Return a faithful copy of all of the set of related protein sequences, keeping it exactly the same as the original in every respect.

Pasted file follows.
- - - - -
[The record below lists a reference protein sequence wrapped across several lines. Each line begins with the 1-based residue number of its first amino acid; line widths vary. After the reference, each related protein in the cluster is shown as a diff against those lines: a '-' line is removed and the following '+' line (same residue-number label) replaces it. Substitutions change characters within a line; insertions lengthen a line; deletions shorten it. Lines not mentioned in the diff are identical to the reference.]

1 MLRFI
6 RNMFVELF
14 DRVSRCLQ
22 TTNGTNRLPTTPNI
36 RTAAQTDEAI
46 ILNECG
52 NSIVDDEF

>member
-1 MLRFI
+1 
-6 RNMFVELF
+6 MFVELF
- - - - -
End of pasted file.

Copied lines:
[The record below lists a reference protein sequence wrapped across several lines. Each line begins with the 1-based residue number of its first amino acid; line widths vary. After the reference, each related protein in the cluster is shown as a diff against those lines: a '-' line is removed and the following '+' line (same residue-number label) replaces it. Substitutions change characters within a line; insertions lengthen a line; deletions shorten it. Lines not mentioned in the diff are identical to the reference.]

1 MLRFI
6 RNMFVELF
14 DRVSRCLQ
22 TTNGTNRLPTTPNI
36 RTAAQTDEAI
46 ILNECG
52 NSIVDDEF

>member
-1 MLRFI
+1 
-6 RNMFVELF
+6 MFVELF